Woody emailed me a pdf of this venerable paper. I like it. Even though it was generated in-house by Proctor and Gamble!
The core findings are that if you eat a diet with around 60% of calories from fat, then you end up lighter if that diet is based on safflower oil (omega 6 PUFA) and heavier if it's based on lard. Here's the table:
Well, there you go!
Safflower oil is more ketogenic than lard. It also allows greater fat loss during 72 hours of starvation, 10.3g of fat loss from safflower fed rats vs 3.9g from lard fed animals, here we are:
Mmmmmmmm, linoleic acid, the elixir of life and Weight Watchers' friend. And I thought it was obesogenic!
So what does the small print say? Lots!
First thing to make my ears prick up is that during the whole study the rats were only allowed to eat for 2 hours a day, in a single solid block. That means they were force fasted for 22 hours a day. We've noted from Table 3 that safflower oil allows greater weight loss under fasting conditions. So is it any surprise that the safflower rats ended up at 195g vs the 222g of the lard fed rats after eight weeks of this intermittent fasting? I'll come back to why in a moment.
In contrast most modern papers show that linoleic acid, the primary component of safflower oil, is grossly and transgenerationally obesogenic...
But that's because there is a difference between ad lib feeding and 22h per day forced fasting!
The difference is in the glucose levels. Look at these graphs from Fig 1, especially the glucose levels in the middle top graph:
Now, far be it for me to put words in to the mouth of a lab rat, but which group of rats is the hungriest? Which group becomes most hypoglycaemic perhaps? Even Dr You-are-confused-man-Guyenet seems to have, in an aberrant moment of lucidity, a glimmering of perception that hypoglycaemia makes you hungry. Or should I say drives eating behaviour? Did I ever even mention gluttony? If you are force fasted for 22h you can't overeat. You can't even eat to your metabolic needs without accessing significant amounts of stored fat.
Under full starvation a rat lives off of its fat. If linoleic acid is what is being released from the adipocytes under fasting conditions it provides significantly less FADH2 relative to NADH in to the electron transport chain of all fat burning cells than the mix of fatty acids from the adipocytes of lard fed rats. ie there is less physiological insulin resistance. This failure means you fail to keep glucose levels normal during starvation. Let's rub that in: Failure to develop physiological insulin resistance during starvation results in hypoglycaemia and hunger.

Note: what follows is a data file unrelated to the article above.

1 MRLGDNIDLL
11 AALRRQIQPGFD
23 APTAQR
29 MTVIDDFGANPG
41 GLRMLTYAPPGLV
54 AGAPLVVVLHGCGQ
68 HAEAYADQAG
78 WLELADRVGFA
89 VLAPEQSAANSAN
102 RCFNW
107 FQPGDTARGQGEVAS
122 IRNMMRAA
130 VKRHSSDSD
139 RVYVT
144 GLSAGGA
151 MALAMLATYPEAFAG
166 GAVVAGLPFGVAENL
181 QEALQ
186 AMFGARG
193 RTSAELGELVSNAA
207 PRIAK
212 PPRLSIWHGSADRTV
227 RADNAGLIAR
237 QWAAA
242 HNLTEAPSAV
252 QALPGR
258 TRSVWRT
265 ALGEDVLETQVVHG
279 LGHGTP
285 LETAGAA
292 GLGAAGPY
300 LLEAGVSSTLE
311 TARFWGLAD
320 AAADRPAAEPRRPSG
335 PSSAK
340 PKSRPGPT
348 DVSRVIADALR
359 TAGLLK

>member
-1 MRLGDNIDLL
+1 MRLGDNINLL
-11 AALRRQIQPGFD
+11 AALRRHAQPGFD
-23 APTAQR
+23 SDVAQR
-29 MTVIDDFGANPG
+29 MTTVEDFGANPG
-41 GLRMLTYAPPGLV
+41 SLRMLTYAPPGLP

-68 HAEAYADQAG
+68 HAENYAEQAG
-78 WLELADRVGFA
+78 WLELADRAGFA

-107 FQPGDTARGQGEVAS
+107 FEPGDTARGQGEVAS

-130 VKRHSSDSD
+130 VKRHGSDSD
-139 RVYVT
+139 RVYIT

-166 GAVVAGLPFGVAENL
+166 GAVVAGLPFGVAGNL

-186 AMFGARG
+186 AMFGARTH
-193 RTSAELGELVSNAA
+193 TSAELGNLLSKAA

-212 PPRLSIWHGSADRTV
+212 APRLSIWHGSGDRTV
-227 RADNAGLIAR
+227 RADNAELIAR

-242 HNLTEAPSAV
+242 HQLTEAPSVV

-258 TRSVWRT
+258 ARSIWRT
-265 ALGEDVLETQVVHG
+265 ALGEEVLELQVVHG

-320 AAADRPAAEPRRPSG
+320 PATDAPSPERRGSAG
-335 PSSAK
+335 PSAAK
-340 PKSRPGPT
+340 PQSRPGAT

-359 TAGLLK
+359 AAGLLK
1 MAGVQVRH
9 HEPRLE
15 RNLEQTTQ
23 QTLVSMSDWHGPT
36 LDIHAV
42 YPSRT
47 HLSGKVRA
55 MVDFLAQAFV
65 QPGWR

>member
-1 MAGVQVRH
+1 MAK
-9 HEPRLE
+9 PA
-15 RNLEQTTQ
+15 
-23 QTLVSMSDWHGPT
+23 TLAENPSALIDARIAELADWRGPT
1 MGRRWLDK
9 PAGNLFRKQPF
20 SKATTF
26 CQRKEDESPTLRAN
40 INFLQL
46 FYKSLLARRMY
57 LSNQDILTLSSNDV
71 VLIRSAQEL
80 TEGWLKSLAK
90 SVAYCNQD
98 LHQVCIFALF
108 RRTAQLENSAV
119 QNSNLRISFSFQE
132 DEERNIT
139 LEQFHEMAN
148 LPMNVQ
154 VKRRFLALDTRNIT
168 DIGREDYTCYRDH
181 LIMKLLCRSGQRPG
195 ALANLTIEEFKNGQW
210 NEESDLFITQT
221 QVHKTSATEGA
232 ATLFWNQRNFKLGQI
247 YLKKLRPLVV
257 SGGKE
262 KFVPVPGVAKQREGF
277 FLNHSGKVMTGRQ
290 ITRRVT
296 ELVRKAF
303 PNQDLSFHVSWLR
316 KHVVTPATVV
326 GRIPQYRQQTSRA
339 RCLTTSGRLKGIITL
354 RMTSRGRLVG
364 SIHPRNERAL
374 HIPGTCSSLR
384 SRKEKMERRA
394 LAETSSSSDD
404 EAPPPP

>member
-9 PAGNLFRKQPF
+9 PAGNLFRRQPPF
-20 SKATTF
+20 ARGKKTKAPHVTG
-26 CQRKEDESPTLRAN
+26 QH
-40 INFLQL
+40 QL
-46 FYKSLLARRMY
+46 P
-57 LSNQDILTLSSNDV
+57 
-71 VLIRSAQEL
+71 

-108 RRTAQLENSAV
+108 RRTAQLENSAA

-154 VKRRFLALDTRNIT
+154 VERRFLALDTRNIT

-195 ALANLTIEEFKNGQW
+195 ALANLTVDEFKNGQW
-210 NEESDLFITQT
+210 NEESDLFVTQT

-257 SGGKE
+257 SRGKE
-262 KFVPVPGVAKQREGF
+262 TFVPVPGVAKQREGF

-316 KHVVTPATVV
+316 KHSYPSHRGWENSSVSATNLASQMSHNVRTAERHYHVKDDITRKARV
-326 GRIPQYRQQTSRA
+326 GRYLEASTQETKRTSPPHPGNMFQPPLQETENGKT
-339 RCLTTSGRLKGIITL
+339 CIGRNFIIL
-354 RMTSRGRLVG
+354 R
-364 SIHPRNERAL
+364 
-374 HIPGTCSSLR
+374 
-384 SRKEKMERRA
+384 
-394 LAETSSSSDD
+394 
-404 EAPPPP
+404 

Exactly the same will happen in any soy oil fed USA citizen. The end result will still be the failure to develop the essential physiological insulin resistance which is needed to keep blood glucose normal during fasting.
When the average soy oil fattened American is asleep they HAVE to, finally, stop snacking on carbohydrate crap, which is the only way they can maintain a decent blood glucose level. At this time blood glucose falls, simply because their muscles stay insulin sensitive and glucose falls in to them. The brain will not accept hypoglycaemia. Some time, in the middle of the night, there has to be a Refrigerator Raid.
And, OMG, they eat calories! And calories count! Did I ever mention gluttony? Or, perhaps, is the Refrigerator Raid simple physiology?
The 22h daily fasted rats have a locked refrigerator. However hungry they feel due to hypoglycaemia, they are not getting any extra food. But why is there extra weight loss under starvation? Insulin was tricky to measure from a rat in the 1970s, but I know that the safflower loaded then starved rats had the lowest insulin as they are both insulin sensitive and hypoglycaemic. Low insulin = more lipolysis = more ketones and more weight loss. Logical.
Now let's go a step further. Blood glucose is low. It's low because the F:N ratio of linoleic acid is low and that's what is being released from adipocytes. This is metabolism. Individual cell by individual cell, it's a metabolic phenomenon. Picked up by the brain as hypoglycaemia.
Hypoglycaemia must drive food intake to avoid cerebral catastrophe. Glucose is not a neurotransmitter per se. The hypoglycaemia has to be converted to a neurotransmitter based message to affect behaviour. Oddly enough, a derivative of linoleic acid is a neurotransmitter. Linoleic acid is the parent molecule of the endocannabinoids. Even the cleanest nosed obesity researcher has heard of the munchies. Wouldn't it be funny if eating linoleic acid messed with your blood glucose level and this hypoglycaemia triggered the production of endocanabinoids from, you guessed, the parent molecule (of the hypoglycaemia!), linoleic acid within the brain? The same molecule which triggers the hypoglycaemia, making the hunger essential, in the first place.
You could view it as linoleic acid ingestion is a signal that hypoglycaemia is in the offing. If random evolution was looking for a substance to "choose" as a neurotransmitter to deal with hypoglycaemia, it might just be simplest to modify the basic lipid which is most prone to trigger low blood glucose throughout the body in the first place... You could then end up thinking that the endocannabinoids "just happen" to control appetite as a primary function. Of course, once the control system is in place you are all set to mess with it by demonising saturated fat and pushing corn and soy oils.
Well, I find the concept hysterical. But then I find most brain centred obesity research pretty amusing.